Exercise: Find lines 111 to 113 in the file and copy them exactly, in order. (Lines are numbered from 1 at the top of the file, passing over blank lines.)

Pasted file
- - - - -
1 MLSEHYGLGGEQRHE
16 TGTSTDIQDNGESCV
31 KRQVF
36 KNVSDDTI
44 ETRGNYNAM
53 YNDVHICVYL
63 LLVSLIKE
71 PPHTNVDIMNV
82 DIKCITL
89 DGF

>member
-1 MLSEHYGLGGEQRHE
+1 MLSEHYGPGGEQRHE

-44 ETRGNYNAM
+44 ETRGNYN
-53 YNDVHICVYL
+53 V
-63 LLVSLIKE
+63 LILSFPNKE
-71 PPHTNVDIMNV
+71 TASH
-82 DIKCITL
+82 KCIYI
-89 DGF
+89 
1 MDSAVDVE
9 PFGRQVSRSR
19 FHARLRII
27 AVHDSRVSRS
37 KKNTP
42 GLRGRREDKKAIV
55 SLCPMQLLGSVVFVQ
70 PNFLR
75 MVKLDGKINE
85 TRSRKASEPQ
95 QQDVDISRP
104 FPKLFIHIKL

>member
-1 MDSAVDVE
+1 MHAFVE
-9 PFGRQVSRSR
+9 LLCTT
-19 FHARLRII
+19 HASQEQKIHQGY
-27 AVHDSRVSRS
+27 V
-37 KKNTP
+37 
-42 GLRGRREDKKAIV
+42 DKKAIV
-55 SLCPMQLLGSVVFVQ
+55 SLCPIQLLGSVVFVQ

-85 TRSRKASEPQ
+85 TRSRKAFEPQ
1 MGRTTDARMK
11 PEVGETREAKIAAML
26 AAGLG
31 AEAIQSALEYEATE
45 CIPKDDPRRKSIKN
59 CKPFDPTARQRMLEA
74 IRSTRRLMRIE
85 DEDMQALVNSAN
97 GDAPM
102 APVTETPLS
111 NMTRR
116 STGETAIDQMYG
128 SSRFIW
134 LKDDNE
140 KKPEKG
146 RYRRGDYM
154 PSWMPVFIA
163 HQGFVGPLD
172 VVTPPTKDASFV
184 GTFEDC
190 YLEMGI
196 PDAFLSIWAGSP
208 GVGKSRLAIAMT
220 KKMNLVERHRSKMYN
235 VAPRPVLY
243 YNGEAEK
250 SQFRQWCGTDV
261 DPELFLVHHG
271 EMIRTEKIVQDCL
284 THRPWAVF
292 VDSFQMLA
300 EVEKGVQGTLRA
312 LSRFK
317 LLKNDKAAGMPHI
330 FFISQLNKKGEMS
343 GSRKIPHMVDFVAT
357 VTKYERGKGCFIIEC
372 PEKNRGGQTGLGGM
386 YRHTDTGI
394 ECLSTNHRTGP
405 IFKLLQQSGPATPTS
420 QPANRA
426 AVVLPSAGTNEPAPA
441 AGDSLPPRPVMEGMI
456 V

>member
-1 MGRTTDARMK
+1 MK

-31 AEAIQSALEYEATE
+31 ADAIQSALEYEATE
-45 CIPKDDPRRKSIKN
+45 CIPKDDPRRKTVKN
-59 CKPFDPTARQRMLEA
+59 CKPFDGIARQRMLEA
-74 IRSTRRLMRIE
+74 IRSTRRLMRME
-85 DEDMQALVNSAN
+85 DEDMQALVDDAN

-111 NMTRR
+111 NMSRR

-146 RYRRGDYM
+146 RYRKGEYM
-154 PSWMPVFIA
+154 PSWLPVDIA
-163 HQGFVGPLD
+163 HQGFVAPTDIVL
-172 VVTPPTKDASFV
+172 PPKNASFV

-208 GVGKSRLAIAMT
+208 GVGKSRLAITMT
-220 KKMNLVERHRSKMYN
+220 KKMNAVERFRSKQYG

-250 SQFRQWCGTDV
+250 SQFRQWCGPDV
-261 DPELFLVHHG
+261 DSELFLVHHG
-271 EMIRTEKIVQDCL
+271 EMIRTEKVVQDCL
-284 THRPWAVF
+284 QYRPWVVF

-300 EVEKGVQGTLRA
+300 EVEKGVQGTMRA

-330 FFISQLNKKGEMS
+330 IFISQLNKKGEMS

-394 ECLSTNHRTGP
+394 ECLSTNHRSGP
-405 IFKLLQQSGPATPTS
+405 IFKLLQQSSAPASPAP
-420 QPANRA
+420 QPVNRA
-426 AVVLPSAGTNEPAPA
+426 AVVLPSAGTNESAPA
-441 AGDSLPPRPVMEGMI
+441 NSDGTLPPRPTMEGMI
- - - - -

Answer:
-85 DEDMQALVNSAN
+85 DEDMQALVDDAN

-111 NMTRR